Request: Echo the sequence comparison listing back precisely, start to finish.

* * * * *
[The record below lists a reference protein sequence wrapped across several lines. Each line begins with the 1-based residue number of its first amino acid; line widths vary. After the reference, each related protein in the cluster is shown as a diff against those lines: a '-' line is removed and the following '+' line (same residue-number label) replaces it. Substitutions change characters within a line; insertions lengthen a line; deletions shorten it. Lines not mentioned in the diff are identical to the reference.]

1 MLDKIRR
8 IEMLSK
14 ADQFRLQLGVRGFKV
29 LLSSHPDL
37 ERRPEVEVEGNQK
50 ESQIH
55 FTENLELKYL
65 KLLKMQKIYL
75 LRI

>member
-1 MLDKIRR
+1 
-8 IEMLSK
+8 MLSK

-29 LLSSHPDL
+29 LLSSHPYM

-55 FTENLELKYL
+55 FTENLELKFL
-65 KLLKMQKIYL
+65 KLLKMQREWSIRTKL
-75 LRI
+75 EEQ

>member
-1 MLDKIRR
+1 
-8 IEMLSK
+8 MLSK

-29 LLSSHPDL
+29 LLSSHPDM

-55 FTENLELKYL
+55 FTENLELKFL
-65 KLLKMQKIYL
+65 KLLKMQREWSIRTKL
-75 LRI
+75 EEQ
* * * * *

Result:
[The record below lists a reference protein sequence wrapped across several lines. Each line begins with the 1-based residue number of its first amino acid; line widths vary. After the reference, each related protein in the cluster is shown as a diff against those lines: a '-' line is removed and the following '+' line (same residue-number label) replaces it. Substitutions change characters within a line; insertions lengthen a line; deletions shorten it. Lines not mentioned in the diff are identical to the reference.]

1 MLDKIRR
8 IEMLSK
14 ADQFRLQLGVRGFKV
29 LLSSHPDL
37 ERRPEVEVEGNQK
50 ESQIH
55 FTENLELKYL
65 KLLKMQKIYL
75 LRI

>member
-1 MLDKIRR
+1 
-8 IEMLSK
+8 MLSK

-29 LLSSHPDL
+29 LLSSHPYM

-55 FTENLELKYL
+55 FTENLELKFL
-65 KLLKMQKIYL
+65 KLLKMQREWSIRTKL
-75 LRI
+75 EEQ

>member
-1 MLDKIRR
+1 
-8 IEMLSK
+8 MLSK

-29 LLSSHPDL
+29 LLSSHPDM

-55 FTENLELKYL
+55 FTENLELKFL
-65 KLLKMQKIYL
+65 KLLKMQREWSIRTKL
-75 LRI
+75 EEQ